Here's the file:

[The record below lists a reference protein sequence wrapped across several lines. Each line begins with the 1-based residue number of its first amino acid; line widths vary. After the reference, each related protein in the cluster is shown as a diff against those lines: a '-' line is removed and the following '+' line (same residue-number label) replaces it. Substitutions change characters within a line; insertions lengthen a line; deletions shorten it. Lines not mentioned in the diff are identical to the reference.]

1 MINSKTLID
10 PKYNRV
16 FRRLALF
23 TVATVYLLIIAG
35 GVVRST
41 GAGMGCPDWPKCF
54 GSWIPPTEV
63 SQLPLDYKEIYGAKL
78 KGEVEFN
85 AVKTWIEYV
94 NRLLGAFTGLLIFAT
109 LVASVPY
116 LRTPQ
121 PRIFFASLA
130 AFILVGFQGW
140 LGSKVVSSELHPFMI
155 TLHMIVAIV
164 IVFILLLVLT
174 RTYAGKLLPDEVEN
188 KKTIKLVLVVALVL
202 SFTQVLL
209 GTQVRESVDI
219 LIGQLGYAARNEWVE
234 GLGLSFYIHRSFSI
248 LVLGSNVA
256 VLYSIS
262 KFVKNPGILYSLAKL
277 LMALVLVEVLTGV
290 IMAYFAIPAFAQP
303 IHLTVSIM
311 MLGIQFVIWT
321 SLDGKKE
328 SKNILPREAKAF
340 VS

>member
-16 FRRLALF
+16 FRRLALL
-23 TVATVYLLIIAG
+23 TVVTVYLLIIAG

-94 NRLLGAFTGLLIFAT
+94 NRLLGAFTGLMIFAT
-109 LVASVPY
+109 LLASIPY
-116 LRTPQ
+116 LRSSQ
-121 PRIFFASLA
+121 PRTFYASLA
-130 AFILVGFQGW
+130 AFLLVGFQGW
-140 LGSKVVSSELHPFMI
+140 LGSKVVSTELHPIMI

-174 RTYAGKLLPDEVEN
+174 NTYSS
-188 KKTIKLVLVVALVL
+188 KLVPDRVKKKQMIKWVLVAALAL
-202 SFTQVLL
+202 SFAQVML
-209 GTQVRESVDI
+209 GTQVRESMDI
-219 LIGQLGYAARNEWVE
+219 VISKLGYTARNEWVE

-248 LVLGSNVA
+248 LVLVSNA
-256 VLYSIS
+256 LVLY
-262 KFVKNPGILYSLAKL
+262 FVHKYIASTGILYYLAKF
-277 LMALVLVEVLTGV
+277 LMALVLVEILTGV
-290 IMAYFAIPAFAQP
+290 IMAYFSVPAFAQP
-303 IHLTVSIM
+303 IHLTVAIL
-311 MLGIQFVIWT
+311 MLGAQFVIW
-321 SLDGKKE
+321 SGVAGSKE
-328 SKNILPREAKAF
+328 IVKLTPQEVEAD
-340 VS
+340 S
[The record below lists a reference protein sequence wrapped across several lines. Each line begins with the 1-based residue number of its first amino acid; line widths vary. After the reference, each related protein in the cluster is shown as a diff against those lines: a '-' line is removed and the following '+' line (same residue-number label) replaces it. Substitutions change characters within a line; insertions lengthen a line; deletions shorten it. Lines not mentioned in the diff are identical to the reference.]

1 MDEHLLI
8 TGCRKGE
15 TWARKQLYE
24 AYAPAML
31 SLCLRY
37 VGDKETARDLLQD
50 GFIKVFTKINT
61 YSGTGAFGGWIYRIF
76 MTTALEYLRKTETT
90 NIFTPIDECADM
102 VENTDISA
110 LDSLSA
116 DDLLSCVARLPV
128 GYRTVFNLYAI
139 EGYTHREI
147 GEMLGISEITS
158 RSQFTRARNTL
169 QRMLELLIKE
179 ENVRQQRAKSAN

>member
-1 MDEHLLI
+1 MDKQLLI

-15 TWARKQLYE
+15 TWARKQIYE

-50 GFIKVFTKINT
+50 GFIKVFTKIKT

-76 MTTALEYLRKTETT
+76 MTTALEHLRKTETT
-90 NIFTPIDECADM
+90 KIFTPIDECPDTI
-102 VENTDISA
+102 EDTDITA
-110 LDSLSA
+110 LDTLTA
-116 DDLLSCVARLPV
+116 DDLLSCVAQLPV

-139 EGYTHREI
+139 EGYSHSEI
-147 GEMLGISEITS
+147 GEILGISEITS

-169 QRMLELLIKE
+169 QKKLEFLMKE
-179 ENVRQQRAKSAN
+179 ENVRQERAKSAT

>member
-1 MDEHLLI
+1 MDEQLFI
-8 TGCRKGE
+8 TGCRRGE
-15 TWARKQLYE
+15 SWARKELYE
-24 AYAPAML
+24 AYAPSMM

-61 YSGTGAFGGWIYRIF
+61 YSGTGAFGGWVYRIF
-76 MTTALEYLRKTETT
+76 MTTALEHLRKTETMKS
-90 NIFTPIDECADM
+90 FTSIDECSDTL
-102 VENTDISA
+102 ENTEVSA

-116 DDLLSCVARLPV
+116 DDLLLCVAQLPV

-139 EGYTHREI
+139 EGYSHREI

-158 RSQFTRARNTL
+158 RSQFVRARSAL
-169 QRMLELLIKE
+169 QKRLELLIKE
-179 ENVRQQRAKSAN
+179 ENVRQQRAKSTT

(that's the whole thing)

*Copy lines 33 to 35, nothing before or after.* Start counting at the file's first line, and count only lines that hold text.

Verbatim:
321 SLDGKKE
328 SKNILPREAKAF
340 VS